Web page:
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China Becomes World's Fastest-Growing Auto Market - 2004-04-22


The image of China as a nation on bicycles is history. China is the single fastest-growing automobile market in the world, and is already the second-largest in Asia after Japan. Now, industry observers have begun to worry that the Chinese will be turning their attention to exporting cars and trucks.

According to the Paris-based International Organization of Automobile Manufacturers, Chinese plants produced about 4.4 million vehicles in 2003. That puts China in seventh place among auto-producing countries of the world.

The Detroit bureau chief for Forbes magazine, Joann Muller, describes China's auto industry as exploding.

"It's over 25 percent growth [annually] for the last few years and there's every indication to think that that's going to continue," she said. "And that's why the automakers, particularly, you know, the U.S. and the Japanese-based and European-based automakers are pouring money into China, because the domestic market there is just enormous."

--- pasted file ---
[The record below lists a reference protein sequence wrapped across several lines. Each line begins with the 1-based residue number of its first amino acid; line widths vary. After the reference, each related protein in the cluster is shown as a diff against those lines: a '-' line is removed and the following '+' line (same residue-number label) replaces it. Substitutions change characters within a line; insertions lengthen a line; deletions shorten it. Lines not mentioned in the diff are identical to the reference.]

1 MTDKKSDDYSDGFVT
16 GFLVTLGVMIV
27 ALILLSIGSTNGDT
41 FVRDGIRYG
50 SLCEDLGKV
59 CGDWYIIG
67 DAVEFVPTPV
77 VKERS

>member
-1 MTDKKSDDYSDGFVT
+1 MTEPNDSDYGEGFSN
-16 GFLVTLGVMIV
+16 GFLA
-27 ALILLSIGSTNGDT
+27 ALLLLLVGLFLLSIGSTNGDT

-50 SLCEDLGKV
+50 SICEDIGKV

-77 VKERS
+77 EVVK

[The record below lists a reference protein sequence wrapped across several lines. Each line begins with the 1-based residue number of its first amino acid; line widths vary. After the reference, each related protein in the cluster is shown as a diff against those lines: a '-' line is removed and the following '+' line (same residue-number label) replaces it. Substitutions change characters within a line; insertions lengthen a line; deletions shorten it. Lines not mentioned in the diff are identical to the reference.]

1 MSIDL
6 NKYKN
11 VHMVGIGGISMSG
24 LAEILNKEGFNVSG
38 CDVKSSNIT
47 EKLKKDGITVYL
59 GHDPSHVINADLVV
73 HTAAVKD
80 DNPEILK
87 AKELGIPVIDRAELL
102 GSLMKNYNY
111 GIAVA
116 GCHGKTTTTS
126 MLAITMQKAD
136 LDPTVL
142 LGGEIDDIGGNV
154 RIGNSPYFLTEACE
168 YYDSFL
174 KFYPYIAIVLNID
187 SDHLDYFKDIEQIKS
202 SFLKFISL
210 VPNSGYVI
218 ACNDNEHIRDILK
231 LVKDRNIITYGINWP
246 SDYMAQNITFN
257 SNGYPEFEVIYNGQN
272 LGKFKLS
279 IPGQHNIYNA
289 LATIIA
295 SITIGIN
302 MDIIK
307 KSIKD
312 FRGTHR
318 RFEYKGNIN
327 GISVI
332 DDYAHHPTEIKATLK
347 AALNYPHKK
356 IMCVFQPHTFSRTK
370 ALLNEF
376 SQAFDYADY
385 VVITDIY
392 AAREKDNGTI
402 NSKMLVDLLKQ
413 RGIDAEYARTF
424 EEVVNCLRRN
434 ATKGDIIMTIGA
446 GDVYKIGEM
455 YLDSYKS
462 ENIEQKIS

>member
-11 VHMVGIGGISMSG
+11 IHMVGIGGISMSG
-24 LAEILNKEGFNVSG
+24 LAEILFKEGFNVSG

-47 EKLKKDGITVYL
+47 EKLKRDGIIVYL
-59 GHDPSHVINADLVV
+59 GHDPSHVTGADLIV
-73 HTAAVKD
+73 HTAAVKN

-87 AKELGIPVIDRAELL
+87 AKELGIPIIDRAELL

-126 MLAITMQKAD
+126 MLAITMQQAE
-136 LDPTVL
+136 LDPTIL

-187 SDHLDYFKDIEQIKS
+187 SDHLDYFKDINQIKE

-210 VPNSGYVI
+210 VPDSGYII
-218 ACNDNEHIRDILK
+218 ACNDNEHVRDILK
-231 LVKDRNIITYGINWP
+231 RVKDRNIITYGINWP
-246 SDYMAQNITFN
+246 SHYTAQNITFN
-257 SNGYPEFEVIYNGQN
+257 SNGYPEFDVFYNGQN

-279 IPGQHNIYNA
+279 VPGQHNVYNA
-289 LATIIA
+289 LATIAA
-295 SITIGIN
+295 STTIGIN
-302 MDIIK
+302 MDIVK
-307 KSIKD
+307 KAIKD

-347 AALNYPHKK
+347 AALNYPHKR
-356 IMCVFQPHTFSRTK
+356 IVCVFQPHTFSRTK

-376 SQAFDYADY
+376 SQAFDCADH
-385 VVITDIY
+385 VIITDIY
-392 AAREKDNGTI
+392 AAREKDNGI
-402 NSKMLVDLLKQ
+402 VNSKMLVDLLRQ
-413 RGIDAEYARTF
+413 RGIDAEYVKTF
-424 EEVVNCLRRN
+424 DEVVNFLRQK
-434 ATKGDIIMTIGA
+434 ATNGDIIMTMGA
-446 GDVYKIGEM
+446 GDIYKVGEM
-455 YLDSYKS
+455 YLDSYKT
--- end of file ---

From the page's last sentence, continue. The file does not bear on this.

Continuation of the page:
But Ms. Muller says China has not opened wide its doors to any and all manufacturers to do as they will? far from it.

"The Chinese government has decided that they really want to control the development of their auto industry," said Ms. Muller. "They've identified the automobile industry as one of their core industries on which they want to build their economy. And so they're being very deliberate about how they allow foreign companies in to invest."

And the main way in which the government allows outsiders to do business in China is by marrying them to a Chinese partner.

"Right now, any foreign company, that is, American, Japanese or European, who wants to do business in China has to go into a joint venture with a Chinese company and they must produce cars for the domestic market," explained Joann Muller. "So, right now, they can't export at all."

The Forbes bureau chief says the automakers report the Chinese domestic market is growing with such intensity that most of them can't foresee a time when China will be exporting vehicles. Does she go along with that?

"We think that there's a very good chance that maybe five to 10 years from now there will be cars coming from China," she said.

But before that happens, says Joann Muller, a number of developments will have to take place. We'll have more in our next report.

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